The Impact of Grazing on Plant Natural Regeneration in Northern Slopes of Mount Kilimanjaro, Tanzania


Livestock grazing is considered to be of great ecological importance in terrestrial ecosystems if sustained at acceptable levels. Overgrazing has ecological ramifications which lead to degradation of the ecosystem. This has become a problem in many parts of Tanzania. A study was conducted in Northen Slopes of Mount Kilimajaro in order to examine the impact of grazing on natural regeneration of the grazed vegetation. This paper is guided by the hypothesis that the species richness, species diversity and density of regenerants vary across grazing intensities. The study area was divided into four zones as per grazing intensity namely heavily grazed areas, moderately grazed, least grazed and ungrazed areas. Ten rectangular quadrats of 20 m × 25 m were established in each zone, making a total of 40 quadrats in the entire study area. A stratified random sampling procedure was used in locating quadrats in each zone of grazing intensity whereby two subquadrats of 2 m × 5 m were nested in bigger quadrats. Natural regeneration was assessed in terms of species diversity and density of seedlings, saplings and poles. Results indicate that species regeneration varied among areas with different grazing intensity. The variations of seedlings and saplings density among areas with different grazing intensity were statistically significant. The species diversity of regenerants differed significantly among areas with different grazing intensity. Keeping the grazing intensity at low and moderate levels will stimulate more plant growth and diversity as opposed to heavy grazing which will lead to vegetation retrogression.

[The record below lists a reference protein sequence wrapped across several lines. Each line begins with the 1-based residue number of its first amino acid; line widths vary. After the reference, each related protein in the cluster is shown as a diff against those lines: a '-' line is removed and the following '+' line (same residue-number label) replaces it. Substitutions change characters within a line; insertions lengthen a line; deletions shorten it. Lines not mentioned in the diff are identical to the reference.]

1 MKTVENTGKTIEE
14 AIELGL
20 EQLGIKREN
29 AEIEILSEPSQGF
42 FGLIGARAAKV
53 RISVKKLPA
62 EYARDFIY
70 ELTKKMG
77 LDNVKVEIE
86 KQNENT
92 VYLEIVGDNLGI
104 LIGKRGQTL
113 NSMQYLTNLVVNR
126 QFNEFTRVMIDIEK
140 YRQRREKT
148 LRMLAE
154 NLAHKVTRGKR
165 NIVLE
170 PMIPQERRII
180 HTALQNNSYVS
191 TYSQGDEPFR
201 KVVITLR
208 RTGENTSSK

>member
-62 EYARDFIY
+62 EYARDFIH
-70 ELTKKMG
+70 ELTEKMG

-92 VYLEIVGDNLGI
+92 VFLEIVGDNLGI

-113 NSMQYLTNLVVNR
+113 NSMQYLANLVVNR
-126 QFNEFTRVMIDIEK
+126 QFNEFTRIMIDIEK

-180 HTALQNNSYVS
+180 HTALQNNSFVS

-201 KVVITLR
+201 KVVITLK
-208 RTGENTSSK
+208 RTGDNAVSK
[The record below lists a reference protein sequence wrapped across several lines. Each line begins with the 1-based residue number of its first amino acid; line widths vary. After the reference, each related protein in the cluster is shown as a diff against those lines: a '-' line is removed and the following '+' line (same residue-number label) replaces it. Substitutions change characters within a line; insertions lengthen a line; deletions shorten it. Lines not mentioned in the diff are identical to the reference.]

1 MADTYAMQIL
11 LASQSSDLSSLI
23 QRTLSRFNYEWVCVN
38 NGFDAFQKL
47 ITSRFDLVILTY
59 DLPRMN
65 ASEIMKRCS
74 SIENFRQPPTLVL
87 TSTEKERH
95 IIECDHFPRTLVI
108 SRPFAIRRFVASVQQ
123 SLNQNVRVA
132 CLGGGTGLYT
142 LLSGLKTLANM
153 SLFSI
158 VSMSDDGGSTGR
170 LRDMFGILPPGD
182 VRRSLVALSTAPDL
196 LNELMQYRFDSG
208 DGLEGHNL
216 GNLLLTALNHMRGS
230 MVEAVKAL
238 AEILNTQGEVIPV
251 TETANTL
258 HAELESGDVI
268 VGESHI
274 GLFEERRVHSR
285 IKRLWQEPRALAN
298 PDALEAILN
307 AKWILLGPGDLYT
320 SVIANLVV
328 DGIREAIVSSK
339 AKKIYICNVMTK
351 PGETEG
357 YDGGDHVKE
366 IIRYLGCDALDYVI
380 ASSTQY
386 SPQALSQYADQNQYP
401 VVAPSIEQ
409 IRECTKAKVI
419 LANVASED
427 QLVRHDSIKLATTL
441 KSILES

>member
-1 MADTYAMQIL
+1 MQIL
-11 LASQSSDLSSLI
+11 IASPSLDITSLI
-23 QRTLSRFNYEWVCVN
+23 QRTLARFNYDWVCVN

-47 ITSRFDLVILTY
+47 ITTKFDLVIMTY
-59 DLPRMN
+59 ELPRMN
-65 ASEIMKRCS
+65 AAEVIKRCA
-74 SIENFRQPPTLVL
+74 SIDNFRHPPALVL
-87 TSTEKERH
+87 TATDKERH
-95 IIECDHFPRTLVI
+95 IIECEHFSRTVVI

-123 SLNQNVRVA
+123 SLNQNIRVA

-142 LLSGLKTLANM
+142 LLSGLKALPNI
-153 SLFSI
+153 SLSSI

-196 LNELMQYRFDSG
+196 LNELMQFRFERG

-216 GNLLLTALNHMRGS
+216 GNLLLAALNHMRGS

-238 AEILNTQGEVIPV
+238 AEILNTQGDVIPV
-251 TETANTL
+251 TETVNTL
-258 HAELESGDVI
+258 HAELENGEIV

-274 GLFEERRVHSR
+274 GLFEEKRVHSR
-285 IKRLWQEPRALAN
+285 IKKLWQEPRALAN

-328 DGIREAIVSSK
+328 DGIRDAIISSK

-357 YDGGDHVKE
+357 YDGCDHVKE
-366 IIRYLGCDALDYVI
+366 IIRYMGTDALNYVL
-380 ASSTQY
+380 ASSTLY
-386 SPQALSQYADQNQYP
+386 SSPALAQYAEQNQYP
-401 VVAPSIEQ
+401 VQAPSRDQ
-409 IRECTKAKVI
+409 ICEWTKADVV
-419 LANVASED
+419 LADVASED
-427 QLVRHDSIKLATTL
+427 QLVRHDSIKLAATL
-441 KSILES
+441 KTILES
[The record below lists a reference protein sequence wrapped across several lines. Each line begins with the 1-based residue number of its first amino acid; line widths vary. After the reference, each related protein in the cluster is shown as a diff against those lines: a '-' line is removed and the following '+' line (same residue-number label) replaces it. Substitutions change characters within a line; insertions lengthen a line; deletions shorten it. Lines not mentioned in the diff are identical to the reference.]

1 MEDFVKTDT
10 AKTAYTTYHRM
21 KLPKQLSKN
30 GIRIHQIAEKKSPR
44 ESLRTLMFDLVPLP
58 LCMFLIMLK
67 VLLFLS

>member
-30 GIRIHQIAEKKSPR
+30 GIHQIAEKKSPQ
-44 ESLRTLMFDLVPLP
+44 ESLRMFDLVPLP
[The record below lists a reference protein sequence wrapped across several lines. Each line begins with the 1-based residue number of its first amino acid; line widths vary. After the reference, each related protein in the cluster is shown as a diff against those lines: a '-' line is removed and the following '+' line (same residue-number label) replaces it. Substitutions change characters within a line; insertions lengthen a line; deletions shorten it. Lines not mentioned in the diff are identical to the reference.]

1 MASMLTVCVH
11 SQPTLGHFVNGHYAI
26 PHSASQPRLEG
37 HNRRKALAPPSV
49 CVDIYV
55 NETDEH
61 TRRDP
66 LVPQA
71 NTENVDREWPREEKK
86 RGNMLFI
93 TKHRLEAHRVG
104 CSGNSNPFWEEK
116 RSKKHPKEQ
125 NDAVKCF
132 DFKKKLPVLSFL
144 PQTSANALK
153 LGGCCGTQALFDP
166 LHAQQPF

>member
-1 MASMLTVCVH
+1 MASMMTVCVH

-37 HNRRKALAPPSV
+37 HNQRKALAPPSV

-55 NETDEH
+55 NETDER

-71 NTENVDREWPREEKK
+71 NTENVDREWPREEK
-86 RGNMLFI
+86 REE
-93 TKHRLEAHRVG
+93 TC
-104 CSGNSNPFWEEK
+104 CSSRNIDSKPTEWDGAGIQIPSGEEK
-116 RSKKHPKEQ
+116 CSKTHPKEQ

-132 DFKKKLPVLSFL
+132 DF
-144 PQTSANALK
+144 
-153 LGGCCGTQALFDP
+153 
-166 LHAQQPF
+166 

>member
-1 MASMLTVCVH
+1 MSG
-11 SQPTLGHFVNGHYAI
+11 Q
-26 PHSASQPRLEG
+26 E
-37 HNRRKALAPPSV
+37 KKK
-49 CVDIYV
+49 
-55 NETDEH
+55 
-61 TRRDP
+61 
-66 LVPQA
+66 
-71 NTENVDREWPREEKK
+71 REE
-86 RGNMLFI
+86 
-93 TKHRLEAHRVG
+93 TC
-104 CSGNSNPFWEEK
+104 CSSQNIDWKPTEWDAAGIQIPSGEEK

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Kikoti, I. , Mligo, C. and Kilemo, D. (2015) The Impact of Grazing on Plant Natural Regeneration in Northern Slopes of Mount Kilimanjaro, Tanzania. Open Journal of Ecology, 5, 266-273. doi: 10.4236/oje.2015.56021.

Conflicts of Interest

The authors declare no conflicts of interest.


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